Wow, where to begin with what's wrong with this statement. First off, the court's position was legal, not scientific. The CAA directs the EPA to act, the EPA can not ignore a ragulatory requirement called for by Congress, that's what the decision said. It was congress's call, and the EPA cannot unilaterally choose to ignore it without the burden of proof on its side. It doesn't matter who has the more scientifically correct reason (despite the fact that the EPA is just plain wrong here), it matters who has the power to make the decision.

"This is coming from someone who thinks that Kyoto was torpedoed by the Senate simply because it lacked "targets for developing nations"."

Do you even know what the Senate voted on? Sen Res 98, the Bird-Hagel resolution:

Yes, it would hurt the US economy because it would exempt competing nations like China from environmental standards while placing binding conditions on us, giving them a competititve advantage. We have shown willingness to cap our own greenhouse gas production, specifically high poll number sofr increasing fuel efficiency requirements, etc., but we will not be bound by an international requirement that puts us at a competitive disadvantage, which is exactly what I said. But nevermind, you're obviously a person who knows what he's talking about.

Posted by: Michael | April 2, 2007 10:10 PM

In a free and open society, people often don't like to be told what's good for them- even when the advice is the overwhelming consensus of experts, as it is with the scientists opinions about global warming. That scientific opinion, in global warming as well as a lot of other areas, may be called disinterested expertise, something Bush and company, against the public interest, will always ignore when it conflicts with the wishes of their narrow base of big money supporters. There's nothing mysterious or complicated going on here. The Connecticut Cowboy will plain speak everybody to death, claiming he has considered all sides of the issue and feels deeply that his choice is best for all. But don't be fooled. He's not thinking about this any harder than he did when he put his cronies in charge of screwing up the government. He's doing what we have come to expect- carrying the water for the big money guys, and the public be damned.

Posted by: Robert L | April 2, 2007 11:04 PM

The reaction pf right-wingers to the settled legitimacy of the global warning model is phenomenological. Bring the subject up and they just go ape. It's an instructive observation; when their ideology conflicts with their reason they experience a conflict, a breakdown in the compartmentalization that allows them to function, and just like dogs when confronted with confusion they get instantly enraged.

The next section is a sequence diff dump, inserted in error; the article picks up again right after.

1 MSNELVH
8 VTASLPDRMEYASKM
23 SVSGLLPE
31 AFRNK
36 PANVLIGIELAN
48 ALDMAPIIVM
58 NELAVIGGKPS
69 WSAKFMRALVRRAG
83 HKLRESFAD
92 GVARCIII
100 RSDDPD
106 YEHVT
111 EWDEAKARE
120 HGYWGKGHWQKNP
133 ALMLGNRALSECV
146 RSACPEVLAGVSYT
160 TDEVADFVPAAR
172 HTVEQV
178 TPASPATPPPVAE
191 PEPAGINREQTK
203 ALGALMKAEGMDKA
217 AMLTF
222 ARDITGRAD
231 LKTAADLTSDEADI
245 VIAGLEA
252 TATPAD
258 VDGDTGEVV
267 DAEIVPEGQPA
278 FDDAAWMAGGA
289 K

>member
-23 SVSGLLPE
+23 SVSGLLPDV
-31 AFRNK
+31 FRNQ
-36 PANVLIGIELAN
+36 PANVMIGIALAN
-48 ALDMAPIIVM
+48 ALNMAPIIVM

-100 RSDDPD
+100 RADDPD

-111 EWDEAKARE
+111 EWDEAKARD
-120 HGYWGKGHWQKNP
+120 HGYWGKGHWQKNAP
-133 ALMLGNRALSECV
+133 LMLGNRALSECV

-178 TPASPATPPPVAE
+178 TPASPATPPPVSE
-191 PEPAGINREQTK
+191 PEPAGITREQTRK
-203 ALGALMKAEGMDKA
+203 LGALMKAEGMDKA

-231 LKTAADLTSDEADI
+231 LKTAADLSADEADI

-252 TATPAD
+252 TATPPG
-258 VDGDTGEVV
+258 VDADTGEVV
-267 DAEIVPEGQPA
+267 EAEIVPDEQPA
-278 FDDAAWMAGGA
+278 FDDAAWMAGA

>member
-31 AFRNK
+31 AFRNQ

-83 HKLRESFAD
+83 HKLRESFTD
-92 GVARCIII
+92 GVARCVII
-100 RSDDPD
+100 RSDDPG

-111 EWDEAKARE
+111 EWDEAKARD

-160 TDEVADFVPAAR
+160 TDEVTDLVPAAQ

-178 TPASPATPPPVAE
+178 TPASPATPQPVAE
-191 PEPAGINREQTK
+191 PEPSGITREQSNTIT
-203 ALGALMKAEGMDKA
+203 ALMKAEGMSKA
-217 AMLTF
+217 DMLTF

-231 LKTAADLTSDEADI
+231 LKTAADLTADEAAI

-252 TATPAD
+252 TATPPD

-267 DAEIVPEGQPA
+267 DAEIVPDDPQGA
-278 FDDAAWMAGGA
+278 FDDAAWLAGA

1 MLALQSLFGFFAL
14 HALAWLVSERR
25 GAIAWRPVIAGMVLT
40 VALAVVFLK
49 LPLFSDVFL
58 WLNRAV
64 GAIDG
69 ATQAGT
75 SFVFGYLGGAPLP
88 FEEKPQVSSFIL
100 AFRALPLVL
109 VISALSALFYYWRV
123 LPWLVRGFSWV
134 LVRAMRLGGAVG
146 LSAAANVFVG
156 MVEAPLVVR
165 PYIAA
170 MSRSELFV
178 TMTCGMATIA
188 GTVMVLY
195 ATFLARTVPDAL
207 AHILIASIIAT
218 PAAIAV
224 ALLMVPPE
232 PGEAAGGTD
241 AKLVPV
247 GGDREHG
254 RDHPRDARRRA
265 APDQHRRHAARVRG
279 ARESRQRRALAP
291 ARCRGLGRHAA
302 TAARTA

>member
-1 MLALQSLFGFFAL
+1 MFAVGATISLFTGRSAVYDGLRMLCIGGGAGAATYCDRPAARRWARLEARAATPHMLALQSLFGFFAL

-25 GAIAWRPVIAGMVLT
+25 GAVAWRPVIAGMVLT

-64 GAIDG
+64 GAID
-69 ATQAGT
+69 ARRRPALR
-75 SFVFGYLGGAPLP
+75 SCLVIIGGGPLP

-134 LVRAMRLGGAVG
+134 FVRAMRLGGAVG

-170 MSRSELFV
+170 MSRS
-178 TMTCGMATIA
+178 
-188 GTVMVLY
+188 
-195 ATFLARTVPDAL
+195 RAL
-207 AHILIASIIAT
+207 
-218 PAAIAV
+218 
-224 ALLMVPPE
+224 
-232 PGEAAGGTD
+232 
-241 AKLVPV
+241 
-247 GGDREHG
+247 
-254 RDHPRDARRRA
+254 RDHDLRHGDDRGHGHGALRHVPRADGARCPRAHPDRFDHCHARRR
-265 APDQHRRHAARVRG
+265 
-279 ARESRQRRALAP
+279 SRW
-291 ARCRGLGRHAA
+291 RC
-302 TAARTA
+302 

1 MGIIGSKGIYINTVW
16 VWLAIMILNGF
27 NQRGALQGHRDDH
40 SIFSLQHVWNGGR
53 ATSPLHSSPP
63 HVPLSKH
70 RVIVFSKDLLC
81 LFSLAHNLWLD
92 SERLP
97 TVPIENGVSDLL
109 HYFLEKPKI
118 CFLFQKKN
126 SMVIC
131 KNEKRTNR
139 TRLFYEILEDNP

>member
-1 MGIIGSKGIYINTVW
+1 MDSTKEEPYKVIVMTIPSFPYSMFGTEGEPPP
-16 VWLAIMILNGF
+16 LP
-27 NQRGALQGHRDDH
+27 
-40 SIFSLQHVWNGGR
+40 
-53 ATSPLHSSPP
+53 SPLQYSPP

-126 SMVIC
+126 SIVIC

Be sure to mention this SCOTUS decision in the hearing of every Bushevik in your acquaintance an workplace. Spread the joy.

Posted by: Chris Fox | April 2, 2007 11:51 PM

The conservatives are Roberts, Scalia, Thomas and Alito, and might be abbreviated by something like RobertScAliThomas.

Better yet,how about R.A.T.S. ??

Posted by: | April 3, 2007 12:07 AM

I'm not American. Just to say that the comments above seem to reflect the different sides in this issue, that you have a long road ahead of you (each american produces twice the CO2 of a european, and we're not exactly the typical developing region) and I wish you best of luck. The world needs your help.

Posted by: David | April 3, 2007 03:43 AM

Chris Fox: "The reaction pf right-wingers to the settled legitimacy of the global warning model is phenomenological. Bring the subject up and they just go ape."

Chris, your observation was even true at the oral argument for this case. From the Supreme Court transcript:

MR. GARRE: And with respect to the scientific uncertainty, Your Honor, you also have to take into account that the EPA had before it and pointed to the report of the National Research Council on global climate change.
JUSTICE STEVENS: I find it interesting that the scientists whose worked on that report said there were a good many omissions that would have indicated that there wasn't nearly the uncertainty that the agency described.
MR. GARRE: Your Honor, if you are referring to the amicus brief, Your Honor, there are -- assuming there are amicus briefs on the other side. The Ballunas amicus brief -- I think it is fair for the Court to look at, to look at the document that the agency had before it. That -- that document produced by the National Research -- Research Council, that's the research arm of the National Academy of Sciences. And it's one of the gold standards of research.
JUSTICE STEVENS: But in their selective quotations, they left out parts that indicated there was far less uncertainty than the agency purported to find.


JUSTICE STEVENS: Is there uncertainty on the basic proposition that these greenhouse gases contribute to global warming.
MR. GARRE: Your Honor, the report says that it is likely that there is a -- a connection, but that it cannot unequivocally be established. I think that -- if I could use that to go back to the standing question, Your Honor...

Posted by: kk | April 3, 2007 06:03 AM

So close.

One more Justice in the RATS camp, and we can finally legalize:

o- torture
o- negation of Congress
o- negation of the Courts
o- interception of all email
o- interception of all telephone communication

Somewhere the ground is churning above the long-gone remains of one Citizen Tom Paine.

-- stan

Posted by: Stanley Krute | April 3, 2007 08:00 AM

As a general rule, when conservatives fall back to the standing question- as they do so often on abortion, etc., and seems to be the Chief Justice's mantra- it means that they know they can't win on the merits of the case.

Posted by: Michael | April 3, 2007 12:23 PM